DEER LODGE, Mont. (AP) - The latest in the clemency request from a Montana man convicted in a 1979 murder he has long denied (all times local):
Montana's governor has freed a man who maintained his innocence throughout three decades in prison for the murder of a high school classmate.
Gov. Steve Bullock on Friday signed a clemency order allowing for the release of 53-year-old Barry Beach. His release is effective at noon.
Beach was convicted of deliberate homicide and sentenced to 100 years in prison for the 1979 beating death of 17-year-old Kimberly Nees on northeastern Montana's Fort Peck Indian Reservation.
Bullock noted Beach was a 17-year-old juvenile at the time and had exhibited good behavior in prison.
Beach claimed his subsequent confession to Louisiana authorities was coerced. His cause was taken up by hundreds of supporters including Democratic U.S. Sen. Jon Tester and former Republican U.S. Sen. Conrad Burns.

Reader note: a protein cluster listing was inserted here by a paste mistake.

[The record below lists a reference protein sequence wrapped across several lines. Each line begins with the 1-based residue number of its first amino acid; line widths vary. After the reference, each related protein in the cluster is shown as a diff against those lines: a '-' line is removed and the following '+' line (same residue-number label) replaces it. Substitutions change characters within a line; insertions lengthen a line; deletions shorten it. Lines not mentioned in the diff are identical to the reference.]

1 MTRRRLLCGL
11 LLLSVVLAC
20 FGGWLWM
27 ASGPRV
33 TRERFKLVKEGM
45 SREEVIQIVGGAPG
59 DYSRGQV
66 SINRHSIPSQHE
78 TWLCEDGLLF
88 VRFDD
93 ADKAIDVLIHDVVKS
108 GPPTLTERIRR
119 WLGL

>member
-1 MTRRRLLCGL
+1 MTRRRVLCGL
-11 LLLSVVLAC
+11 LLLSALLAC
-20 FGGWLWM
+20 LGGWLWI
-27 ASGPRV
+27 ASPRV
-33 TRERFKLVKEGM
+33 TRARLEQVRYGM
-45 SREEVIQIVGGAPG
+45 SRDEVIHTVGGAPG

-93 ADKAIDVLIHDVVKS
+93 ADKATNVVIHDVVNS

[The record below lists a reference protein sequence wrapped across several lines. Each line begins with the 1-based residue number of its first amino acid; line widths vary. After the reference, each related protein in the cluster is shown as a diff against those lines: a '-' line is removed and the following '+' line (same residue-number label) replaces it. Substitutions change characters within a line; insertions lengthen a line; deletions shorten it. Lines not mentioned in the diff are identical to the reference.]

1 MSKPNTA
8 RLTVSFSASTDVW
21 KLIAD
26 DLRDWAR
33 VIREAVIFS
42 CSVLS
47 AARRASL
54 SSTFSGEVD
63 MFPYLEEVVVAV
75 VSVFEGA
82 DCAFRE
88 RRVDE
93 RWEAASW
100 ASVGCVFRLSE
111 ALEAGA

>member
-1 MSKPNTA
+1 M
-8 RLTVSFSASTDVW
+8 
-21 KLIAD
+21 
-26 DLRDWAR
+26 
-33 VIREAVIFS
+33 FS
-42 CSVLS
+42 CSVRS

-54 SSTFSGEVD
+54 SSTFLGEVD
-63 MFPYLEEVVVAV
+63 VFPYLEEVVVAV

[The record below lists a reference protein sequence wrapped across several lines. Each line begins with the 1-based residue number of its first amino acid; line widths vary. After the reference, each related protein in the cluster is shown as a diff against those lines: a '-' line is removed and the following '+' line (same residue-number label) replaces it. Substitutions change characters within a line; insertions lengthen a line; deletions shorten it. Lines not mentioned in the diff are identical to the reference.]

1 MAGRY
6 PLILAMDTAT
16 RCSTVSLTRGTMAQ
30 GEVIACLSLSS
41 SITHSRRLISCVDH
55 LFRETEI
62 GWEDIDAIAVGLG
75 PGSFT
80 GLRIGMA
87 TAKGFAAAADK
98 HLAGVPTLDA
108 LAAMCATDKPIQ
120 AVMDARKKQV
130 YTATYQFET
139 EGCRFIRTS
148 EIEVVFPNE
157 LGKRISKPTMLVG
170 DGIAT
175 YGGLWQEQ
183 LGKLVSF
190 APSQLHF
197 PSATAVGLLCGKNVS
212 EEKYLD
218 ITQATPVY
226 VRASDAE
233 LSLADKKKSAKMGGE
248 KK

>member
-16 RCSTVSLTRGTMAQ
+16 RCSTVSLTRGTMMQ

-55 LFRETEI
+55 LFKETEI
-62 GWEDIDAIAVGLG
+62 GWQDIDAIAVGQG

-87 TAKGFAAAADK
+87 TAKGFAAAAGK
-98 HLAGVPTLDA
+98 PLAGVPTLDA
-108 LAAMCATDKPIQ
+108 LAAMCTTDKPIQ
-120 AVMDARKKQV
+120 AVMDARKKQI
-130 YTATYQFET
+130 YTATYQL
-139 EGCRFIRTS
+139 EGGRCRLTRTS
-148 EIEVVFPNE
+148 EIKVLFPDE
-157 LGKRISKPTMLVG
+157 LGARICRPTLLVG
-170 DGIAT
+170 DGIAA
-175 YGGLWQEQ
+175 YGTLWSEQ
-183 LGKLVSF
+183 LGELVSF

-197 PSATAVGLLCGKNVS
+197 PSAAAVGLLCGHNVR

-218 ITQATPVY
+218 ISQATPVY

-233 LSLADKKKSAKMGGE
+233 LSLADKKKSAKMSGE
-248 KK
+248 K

Montana Gov. Steve Bullock is expected to decide Friday if a man imprisoned for a 1979 murder that he's long denied should be released after three decades behind bars.
Fifty-three-year-old Barry Beach is serving a 100-year sentence at Montana State Prison in the beating death of high school classmate Kimberly Nees in the small town of Poplar, in northeast Montana.
Both Beach and Nees were 17 years old.
Beach has said his 1983 confession to the crime to Louisiana authorities was coerced.
Bullock has suggested he would look favorably on a clemency request because Beach was a juvenile at the time of the crime and has shown good behavior in prison.
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